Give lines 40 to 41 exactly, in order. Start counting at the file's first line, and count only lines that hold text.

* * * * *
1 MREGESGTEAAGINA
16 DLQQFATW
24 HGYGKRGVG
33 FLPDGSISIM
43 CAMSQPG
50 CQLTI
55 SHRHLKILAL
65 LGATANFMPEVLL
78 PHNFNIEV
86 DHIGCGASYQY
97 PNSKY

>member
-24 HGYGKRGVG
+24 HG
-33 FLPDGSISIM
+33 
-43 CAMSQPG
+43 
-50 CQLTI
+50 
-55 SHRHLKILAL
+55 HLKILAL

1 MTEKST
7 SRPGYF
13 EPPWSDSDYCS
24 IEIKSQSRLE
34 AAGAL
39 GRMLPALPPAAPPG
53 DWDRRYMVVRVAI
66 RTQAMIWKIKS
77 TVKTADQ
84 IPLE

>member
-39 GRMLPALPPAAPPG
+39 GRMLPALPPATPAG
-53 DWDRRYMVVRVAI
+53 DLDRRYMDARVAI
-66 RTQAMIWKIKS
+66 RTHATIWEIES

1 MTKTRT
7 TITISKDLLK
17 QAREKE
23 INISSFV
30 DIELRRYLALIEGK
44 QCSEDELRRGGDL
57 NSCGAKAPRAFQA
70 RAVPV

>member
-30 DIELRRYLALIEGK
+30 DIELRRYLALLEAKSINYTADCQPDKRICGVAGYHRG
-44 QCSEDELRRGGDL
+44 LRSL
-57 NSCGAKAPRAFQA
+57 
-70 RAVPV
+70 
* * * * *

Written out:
1 MTKTRT
7 TITISKDLLK